Identity theft; the deliberate, illegal use of someone else’s identity–might sound intangible, but it is very real and its dangers can be significant. With identity theft, criminals can steal money and property, but not from you. Through theft they obtain your personal details to get credit or other financial benefits in your name. The ramifications for your finances and your personal life can be severe.
There are really two types of identity theft: account takeover and identity takeover.
Account takeover is the hijacking of existing consumer accounts– like those for credit cards, banks, e-currency, email and social media—by criminals online.
Identity take-over involves the use of a victim’s identity for nefarious purposes. The root of all identity take-over revolves around the hacker’s obtaining a victim’s personal data, including valuable information like his or her social security number, mother‘s maiden name, date of birth, driver’s license information, and home address. With these details in hand, a criminal can successfully assume a victim’s identity online without much difficulty.
Most often, these online criminals disguise themselves to be friends on social media or even to our bank officials to trick us into providing our personal information.
RKN GLOBAL REMINDS US THAT IDENTITY THEFT IS A GLOBAL PROBLEM:
Identity theft continues to be a global problem, with criminals breaching online personal and business data which translates into billions of dollars of losses.
A 2015 Barclays research note reported that credit card account takeover in the United States is 47% of the global total, even though the U.S. represents only 24% of the global credit card market. But the truth is that no country is immune.
Credit card account takeovers do not respect borders. Criminals often use accounts stolen from one country to make fraudulent transactions in another. The problem quickly expands beyond the individual and beyond borders to become a global scourge.
Unfortunately, both types of identity theft are likely to continue to rise. One estimate noted that 690 major data breaches that occurred through November 2015 resulted in the theft of more than 175 million records, a considerable amount of which will be fully exploited and monetized by the end of 2016. Cyber security threats against our identity—against both our accounts and our actual online identity—will continue to plague us in the years ahead. This should lead us to proactively take steps to protect ourselves and our online identity.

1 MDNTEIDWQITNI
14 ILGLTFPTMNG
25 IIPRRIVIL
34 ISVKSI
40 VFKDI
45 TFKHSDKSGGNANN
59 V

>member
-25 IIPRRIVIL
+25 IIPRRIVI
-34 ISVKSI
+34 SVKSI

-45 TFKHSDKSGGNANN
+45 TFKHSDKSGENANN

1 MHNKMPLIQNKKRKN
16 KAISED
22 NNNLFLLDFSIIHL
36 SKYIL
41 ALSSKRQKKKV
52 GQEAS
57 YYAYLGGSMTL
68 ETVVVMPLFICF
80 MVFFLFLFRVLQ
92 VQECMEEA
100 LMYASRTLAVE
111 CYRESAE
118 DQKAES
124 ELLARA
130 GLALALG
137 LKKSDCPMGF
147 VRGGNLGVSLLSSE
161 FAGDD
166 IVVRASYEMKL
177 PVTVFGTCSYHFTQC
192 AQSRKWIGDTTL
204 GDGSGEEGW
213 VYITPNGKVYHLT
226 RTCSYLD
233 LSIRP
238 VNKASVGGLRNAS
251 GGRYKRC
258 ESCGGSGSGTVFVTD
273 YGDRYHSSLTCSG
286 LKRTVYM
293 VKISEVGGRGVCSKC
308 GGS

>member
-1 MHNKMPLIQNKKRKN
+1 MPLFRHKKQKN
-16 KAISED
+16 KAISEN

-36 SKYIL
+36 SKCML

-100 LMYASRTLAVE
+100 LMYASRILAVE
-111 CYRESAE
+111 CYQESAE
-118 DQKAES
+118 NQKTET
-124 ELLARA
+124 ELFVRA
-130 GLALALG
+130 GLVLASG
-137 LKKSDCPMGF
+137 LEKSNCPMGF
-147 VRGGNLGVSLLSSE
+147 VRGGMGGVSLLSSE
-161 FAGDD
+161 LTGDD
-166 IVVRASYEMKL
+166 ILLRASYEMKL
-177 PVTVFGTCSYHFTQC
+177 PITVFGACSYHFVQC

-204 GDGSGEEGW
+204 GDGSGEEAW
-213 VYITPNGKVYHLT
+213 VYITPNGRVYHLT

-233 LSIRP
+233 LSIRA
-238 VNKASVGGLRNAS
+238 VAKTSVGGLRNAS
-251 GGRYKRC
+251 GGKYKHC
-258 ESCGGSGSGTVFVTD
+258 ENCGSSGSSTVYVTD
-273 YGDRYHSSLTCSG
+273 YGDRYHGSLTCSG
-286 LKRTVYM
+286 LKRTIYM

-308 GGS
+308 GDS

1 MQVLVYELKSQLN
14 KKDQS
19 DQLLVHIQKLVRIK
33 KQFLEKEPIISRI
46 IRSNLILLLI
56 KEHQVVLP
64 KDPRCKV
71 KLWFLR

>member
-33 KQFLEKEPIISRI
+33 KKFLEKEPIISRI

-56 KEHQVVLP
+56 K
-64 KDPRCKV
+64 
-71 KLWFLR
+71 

RKN GLOBAL advise on HOW TO PREVENT IDENTITY THEFT:
The Federal Trade Commission (FTC) allows you to file a complaint when identity theft has occurred. Although, the FTC cannot carry out an investigation for you individually to recover your money. Your complaint will be part of a national database accessible by different law enforcement agencies seeking to correct patterns of theft. This complaint enables the FTC to recognize your issue and take corrective measures to remedy the fraud in an official capacity if possible.
A complaint may be filed online with the FTC. It requires you to provide you credit report and any information relating to prove the existence of the fraudulent accounts. It also requires you to provide personal information such as your address, date of birth, and social security number, as well as any known details about the crime itself, in order to complete the form adequately. You have a choice to fill this complaint anonymously if you so desire, but it is essential to make sure that a printed copy is received regardless of the method used to file the complaint. Filing the complaint is recommended to try to help the government put in measures to prevent others from being harmed like you were